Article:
Incapacity planning is one of the most common secondary goals of a comprehensive estate plan, as well it should be. Protecting your assets and your loved ones in the event of your death is certainly an important goal; however, the same basic reasoning should also encourage you to want to protect both from the possibility of your incapacity. Deciding how your property will be handled in the event of your incapacity is a primary focus of most incapacity plans. Toward that end, you may consider creating a durable power of attorney for property. Before deciding to use one, however, you should know the disadvantages and advantages of a durable power of attorney for property as well as the alternative options.
Incapacity can strike at any time. Statistically speaking you stand a one in five chance of suffering a period of incapacity before you reach retirement age. After that, the odds increase significantly. Should you suddenly become incapacitated, who will take care of your property? Without the legal authority to do so, no one will be able to do even the basic things such as inquire about the utility bills that might be due. If your incapacity lasts for a long enough period of time that renting or selling the property becomes necessary, no one can do that without legal authority to do so. A durable power of attorney for property is one option.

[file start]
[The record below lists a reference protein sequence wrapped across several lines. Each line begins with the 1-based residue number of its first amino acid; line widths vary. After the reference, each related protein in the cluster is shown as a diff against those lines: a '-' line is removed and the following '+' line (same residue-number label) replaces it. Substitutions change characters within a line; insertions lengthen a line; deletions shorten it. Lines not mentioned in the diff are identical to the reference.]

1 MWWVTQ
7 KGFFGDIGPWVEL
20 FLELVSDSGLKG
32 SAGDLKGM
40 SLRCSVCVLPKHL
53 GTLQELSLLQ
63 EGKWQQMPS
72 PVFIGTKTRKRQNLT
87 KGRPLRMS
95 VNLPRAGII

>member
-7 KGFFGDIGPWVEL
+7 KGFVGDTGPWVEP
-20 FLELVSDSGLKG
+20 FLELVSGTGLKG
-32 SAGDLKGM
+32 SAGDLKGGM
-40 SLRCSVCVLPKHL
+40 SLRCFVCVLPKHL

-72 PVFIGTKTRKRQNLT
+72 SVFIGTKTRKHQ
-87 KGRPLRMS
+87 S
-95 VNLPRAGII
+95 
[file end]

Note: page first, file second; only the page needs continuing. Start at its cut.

A power of attorney, or POA, gives you the ability to appoint an Agent who will have the authority to act on your behalf in legal matters. If the POA is specific to property the authority granted will relate only to your property. When a POA is made “durable” it simply means the authority granted in the POA survives the incapacity of the Principal (you). Advantages to using a durable POA include the fact that is it relatively simple to create and does accomplish the general goal of allowing you to decide who will control your property; however, there are some disadvantages as well to using a POA. For example, if there are changes to the property you own you may need to completely redo your POA to include those changes which can be cumbersome.
One popular alternative is to create a revocable living trust and appoint the person you wish to have control over your property as the successor trustee of the trust. Control over all trust assets will then automatically shift to the successor trustee should you become incapacitated at any point in the future.
If you have additional questions about incapacity planning or estate planning in general, contact the experienced South Carolina estate planning attorneys at Kuhn & Kuhn Law Firm by calling 843-577-3700 to schedule your appointment.
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